The more technological power grows, the smaller we become

By | May 18, 2022

Audrey Borowski writes:

For [the philosopher Günther] Anders, the disasters of the 20th century were simply the logical outcome of a pernicious process that had already been underway for many years, involving the gradual exclusion of mankind from all production processes – and, ultimately, from the world created by those processes. The real catastrophe in this regard, which Anders hoped to make ‘visible for the first time’, lay in the transformation of the human condition, a transformation that had become as naturalised and imperceptible as it was destructive. ‘The atom bomb,’ he argued, was ‘thus the ultimate emblem of an unearthly, unsettling and haunting force channelled by complex technological objects: it illuminates that the more “our” technological power grows, the smaller we become; the more unconditional and unlimited the capability of machines, the more conditional our existence; the more machines connect us by virtue of their very existence, the more we are also singled out as being expendable and inadequate.’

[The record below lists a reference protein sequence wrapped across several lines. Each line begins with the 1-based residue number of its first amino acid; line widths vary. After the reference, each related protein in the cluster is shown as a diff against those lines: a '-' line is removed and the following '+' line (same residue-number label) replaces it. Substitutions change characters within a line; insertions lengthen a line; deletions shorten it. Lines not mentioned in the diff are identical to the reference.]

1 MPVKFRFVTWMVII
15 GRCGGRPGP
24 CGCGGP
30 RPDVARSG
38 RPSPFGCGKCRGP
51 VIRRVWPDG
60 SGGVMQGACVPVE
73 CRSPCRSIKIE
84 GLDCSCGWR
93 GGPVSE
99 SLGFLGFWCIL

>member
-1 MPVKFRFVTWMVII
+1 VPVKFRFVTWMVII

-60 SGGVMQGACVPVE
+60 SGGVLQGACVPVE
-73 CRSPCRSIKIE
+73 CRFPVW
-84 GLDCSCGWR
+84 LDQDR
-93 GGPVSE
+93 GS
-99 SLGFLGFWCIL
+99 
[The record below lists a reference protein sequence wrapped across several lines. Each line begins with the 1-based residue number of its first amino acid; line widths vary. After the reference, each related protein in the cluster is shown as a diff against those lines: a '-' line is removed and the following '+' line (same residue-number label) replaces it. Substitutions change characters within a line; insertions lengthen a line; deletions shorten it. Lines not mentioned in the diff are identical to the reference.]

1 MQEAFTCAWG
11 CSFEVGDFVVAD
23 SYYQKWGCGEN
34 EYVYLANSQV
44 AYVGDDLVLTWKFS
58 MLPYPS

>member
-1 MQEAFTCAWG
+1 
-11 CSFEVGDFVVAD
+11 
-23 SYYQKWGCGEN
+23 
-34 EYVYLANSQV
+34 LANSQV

Like his first wife, the philosopher Hannah Arendt, Anders paused to reflect on the retreat of human morality, and on man’s ability to suspend his ability to reflect, to take leave of his sensitivity and empathy. No task was more pressing than examining those processes ‘inscribed at the very heart of our technical modernity’, which meant that ‘the repetition of the monstrous is not only possible, but it is probable’.

At first protective, technology and artifice, by mediating every dimension of human life, had exacerbated our alienation in the world and now threatened to overwhelm us. [Continue reading…]

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